Concerns are being raised in India as the Chinese have completed the first hydro-electric project of 510 MW in the middle reaches of Brahmaputra — called the Zangmu dam in Tibet — for which construction had begun in 2010.
However, according to Indian sources, the Chinese have “consistently assured that the dam… would neither divert the flow of water nor affect India’s rights as a lower riparian state.”
They added, “India will be monitoring the water flows before arriving at definite conclusions about the flow of water to Indian side”.
In the past, the issue had taken up by former PM Manmohan Singh to his Chinese counterpart and at various meetings by the external affairs ministry.
China’s official Xinhua news agency reported that the first generating unit of the $1.5 billion hydropower station became partly operational on Sunday and five other stations are expected to be completed next year.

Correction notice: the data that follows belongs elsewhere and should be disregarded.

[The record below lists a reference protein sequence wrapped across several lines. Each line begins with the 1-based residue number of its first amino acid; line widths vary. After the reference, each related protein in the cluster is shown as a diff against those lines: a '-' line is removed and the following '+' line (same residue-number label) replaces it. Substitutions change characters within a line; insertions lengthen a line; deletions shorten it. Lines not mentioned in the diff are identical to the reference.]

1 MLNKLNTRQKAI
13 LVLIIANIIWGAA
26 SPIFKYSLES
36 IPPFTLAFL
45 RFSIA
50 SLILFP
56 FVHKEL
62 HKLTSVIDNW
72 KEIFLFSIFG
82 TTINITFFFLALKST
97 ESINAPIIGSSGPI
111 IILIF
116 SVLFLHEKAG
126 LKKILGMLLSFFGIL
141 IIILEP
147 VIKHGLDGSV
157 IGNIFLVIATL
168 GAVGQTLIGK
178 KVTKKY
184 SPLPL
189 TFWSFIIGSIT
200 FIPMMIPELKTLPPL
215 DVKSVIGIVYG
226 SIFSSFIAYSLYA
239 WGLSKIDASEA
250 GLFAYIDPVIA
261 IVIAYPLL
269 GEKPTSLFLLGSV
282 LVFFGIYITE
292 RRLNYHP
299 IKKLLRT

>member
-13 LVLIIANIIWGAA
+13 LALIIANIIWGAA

Beijing said the project would be useful in “harnessing the rich water resources to empower the development of the electricity-strapped region”.
However, there have been concerns from various quarters including activists in Assam and political parties like the BJD and NCP about the water flow. The concerns stem from the fact that Chinese have plans for a 640 MW dam at Dagu, 18 km upstream of Zangmu and two other smaller projects to be located in the middle reaches of Brahmaputra.
Zangmu is one of the four projects planned on the Brahmaputra to generate a total of 2,000 MW of hydro power. India and China have an MoU for sharing of hydrological data as well.
“The Chinese side is always responsible in developing and utilizing trans-border rivers. We lay equal emphasis on development and protection, and take into full consideration the influence on downstream areas. Dams being planned will not affect flood prevention and ecology of downstream areas,” Chinese foreign ministry’s spokesperson Hua Chunying said on Monday.